The significance of measuring, rather than simply counting [2] (as in the NIV), is that measuring indicates a right to a piece of property. There is much measuring of the Lord’s Temple in Ezekiel 40-48. Note Ezekiel 45:1: "When you allot the land as an inheritance, you shall set apart for the LORD a portion of the land as a holy district …”  When 11:1 orders measuring the worshippers there, it communicates the possessiveness of God’s claim. Not measuring the court is a way to show that something will be allowed outside the inner chamber of God’s presence. Inside He shelters His untouchable people. Satan, ejected from heaven, has no access there (12:9,13). This apparent contradiction is not irrational. In one sense the devil can attack, but as persons they are also out of reach. Just as the seal in 7:2 meant that the people were marked as God’s, the measuring in 11:1 means they stand within God’s impregnable security zone.


In Zechariah 1:16 measuring showed the divine intention. In Zechariah 2:1-5 the analogy continues with a prophecy that Jerusalem will be inhabited and protected. The Lord will be to Jerusalem a wall of fire. Jewish believers hearing Revelation read in their churches in the time of John would recognize this prophetic comfort for the measured city.


Being sealed and measured indicate divine claim and ownership. Revelation employs multiple images for the same thing. Revelation uses other imagery when it picks up on Daniel 12:1: “… But at that time [of trouble] your people shall be delivered, everyone whose name shall be found written in the book.”  We find this in Revelation 3:5; 13:8; 17:8; 20:15; 21:27. So the measuring of 11:1 sets a possessive boundary, just as the seal was God’s Name on the forehead, and the book of life is an eternal book belonging to the Lamb Who was slain to save the persons named in that book. This includes their deliverance from all alien possession in the time of trouble (Daniel 12:1). In this faith we live and are quite ready to die. Nothing and no one can separate us.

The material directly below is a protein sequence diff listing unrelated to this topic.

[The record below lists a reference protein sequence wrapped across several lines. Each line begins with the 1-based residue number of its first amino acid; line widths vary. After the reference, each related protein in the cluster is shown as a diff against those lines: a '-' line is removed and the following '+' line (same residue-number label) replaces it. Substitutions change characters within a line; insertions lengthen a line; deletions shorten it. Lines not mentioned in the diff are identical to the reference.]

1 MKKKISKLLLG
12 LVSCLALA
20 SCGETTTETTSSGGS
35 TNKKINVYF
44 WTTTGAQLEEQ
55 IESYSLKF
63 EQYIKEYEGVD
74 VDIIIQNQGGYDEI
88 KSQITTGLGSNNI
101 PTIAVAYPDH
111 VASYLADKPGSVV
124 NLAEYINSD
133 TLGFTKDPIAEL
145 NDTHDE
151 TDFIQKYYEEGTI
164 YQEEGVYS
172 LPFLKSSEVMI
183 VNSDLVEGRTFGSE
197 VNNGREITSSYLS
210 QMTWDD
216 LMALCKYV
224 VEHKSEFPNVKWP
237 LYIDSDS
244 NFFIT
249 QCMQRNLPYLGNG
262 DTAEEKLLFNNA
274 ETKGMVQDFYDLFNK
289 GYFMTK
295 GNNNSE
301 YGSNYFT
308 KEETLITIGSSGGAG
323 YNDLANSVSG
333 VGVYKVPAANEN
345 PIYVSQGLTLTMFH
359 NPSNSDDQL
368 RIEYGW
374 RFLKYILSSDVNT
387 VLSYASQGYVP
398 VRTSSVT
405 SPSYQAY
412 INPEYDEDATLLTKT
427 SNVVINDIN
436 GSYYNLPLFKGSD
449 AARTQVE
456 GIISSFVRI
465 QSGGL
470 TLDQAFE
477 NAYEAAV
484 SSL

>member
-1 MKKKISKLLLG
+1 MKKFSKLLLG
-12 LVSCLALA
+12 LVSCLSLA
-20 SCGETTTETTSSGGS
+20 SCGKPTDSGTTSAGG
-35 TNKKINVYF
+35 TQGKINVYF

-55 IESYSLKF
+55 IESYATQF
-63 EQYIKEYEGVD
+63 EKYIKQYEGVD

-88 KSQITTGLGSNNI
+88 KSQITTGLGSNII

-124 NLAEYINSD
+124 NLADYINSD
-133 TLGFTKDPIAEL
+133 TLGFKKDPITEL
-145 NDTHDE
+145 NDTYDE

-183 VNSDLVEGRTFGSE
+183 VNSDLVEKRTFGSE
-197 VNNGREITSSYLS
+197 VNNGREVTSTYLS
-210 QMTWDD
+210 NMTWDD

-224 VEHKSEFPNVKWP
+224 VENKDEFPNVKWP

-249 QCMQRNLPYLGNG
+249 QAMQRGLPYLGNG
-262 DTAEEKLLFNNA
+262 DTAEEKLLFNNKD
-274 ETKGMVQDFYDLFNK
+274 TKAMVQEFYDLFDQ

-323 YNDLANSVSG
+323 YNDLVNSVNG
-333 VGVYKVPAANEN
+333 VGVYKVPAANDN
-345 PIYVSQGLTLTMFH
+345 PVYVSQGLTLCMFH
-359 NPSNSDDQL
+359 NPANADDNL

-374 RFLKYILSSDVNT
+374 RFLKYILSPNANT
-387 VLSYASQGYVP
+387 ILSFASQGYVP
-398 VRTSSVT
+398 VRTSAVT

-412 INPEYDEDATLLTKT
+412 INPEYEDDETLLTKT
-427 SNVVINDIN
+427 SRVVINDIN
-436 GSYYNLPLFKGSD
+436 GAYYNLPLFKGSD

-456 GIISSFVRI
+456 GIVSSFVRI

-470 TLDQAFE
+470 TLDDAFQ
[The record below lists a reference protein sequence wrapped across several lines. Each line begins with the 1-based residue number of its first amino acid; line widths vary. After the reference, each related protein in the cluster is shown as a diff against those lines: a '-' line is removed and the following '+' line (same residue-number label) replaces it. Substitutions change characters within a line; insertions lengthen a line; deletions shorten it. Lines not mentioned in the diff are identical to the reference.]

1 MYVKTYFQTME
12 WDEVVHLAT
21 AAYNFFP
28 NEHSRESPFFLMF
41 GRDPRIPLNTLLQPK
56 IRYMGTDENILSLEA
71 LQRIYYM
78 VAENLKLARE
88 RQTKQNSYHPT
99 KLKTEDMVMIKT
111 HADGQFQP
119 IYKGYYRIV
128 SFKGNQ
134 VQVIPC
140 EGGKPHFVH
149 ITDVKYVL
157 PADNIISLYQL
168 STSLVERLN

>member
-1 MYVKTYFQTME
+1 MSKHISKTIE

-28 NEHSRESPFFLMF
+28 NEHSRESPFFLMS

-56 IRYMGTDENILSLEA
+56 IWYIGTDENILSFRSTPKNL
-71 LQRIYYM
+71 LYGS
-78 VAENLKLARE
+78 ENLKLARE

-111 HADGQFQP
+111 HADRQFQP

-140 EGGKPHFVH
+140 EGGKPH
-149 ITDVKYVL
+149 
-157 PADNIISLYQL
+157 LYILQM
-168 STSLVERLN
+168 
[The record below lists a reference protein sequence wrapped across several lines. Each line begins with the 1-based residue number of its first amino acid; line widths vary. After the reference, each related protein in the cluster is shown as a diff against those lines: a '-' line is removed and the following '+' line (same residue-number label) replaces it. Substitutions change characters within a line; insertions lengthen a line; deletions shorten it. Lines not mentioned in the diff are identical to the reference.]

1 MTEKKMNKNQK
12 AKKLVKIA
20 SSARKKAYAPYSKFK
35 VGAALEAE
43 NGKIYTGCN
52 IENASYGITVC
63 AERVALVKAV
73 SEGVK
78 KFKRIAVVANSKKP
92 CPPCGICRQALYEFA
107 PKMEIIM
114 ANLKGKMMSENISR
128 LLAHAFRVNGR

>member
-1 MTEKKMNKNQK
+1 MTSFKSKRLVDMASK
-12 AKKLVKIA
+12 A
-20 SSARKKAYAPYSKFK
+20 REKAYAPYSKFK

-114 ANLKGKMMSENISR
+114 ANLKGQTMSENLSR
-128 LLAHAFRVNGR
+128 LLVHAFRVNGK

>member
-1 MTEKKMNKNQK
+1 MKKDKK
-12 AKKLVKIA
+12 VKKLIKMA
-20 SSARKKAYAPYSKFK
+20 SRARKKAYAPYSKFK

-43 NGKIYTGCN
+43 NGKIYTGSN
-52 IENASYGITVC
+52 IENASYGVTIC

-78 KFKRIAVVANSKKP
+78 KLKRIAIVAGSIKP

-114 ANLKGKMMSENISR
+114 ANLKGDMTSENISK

11:2   The Trampling of the Holy City (holy city = holy people) is purposeful and limited in time. At this point a specific time is stated, plus the nations will trample.  Note the word “trample” in Daniel 7:23; 8:7,10 & especially 13. “As for the fourth beast, there shall be a fourth kingdom on earth, which shall be different from all the kingdoms, and it shall devour the whole earth, and trample it down, and break it to pieces” Daniel 7:23.  In Revelation it is the holy city that is trampled. In Daniel 7:25 it is the saints who are oppressed He shall speak words against the Most High, and shall wear out the saints of the Most High, and shall think to change the times and the law; and they shall be given into his hand for a time, times, and half a time.”  In Revelation 11:2, the trampling stretches for 42 months. Daniel has the trampling of the saints, and Revelation, the holy city. The two terms refer to the same entity. Daniel’s “a time” (one year) + “times” (two more years) + “half a time” = 3½ years is the same as 42 months x 30 days (in Revelation 11:2) and the 1260 days (in Revelation 11:3). (See below The Impact of Daniel 7 on Revelation 11.)